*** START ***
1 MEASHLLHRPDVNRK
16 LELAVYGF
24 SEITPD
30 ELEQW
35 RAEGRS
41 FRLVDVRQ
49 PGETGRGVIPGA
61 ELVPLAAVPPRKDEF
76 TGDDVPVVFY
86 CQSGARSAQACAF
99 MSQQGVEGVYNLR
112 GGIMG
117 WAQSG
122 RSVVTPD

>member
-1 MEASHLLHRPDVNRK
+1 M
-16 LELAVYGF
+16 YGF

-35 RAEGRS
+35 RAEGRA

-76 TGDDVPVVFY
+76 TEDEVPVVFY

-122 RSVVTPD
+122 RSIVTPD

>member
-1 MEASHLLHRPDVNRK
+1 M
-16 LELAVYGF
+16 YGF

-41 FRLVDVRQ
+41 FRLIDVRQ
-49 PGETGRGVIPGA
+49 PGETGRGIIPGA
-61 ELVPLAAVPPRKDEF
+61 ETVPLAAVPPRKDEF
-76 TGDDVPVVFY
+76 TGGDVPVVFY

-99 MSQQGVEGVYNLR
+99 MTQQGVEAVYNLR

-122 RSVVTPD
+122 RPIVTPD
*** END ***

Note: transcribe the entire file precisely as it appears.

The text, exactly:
1 MEASHLLHRPDVNRK
16 LELAVYGF
24 SEITPD
30 ELEQW
35 RAEGRS
41 FRLVDVRQ
49 PGETGRGVIPGA
61 ELVPLAAVPPRKDEF
76 TGDDVPVVFY
86 CQSGARSAQACAF
99 MSQQGVEGVYNLR
112 GGIMG
117 WAQSG
122 RSVVTPD

>member
-1 MEASHLLHRPDVNRK
+1 M
-16 LELAVYGF
+16 YGF

-35 RAEGRS
+35 RAEGRA

-76 TGDDVPVVFY
+76 TEDEVPVVFY

-122 RSVVTPD
+122 RSIVTPD

>member
-1 MEASHLLHRPDVNRK
+1 M
-16 LELAVYGF
+16 YGF

-41 FRLVDVRQ
+41 FRLIDVRQ
-49 PGETGRGVIPGA
+49 PGETGRGIIPGA
-61 ELVPLAAVPPRKDEF
+61 ETVPLAAVPPRKDEF
-76 TGDDVPVVFY
+76 TGGDVPVVFY

-99 MSQQGVEGVYNLR
+99 MTQQGVEAVYNLR

-122 RSVVTPD
+122 RPIVTPD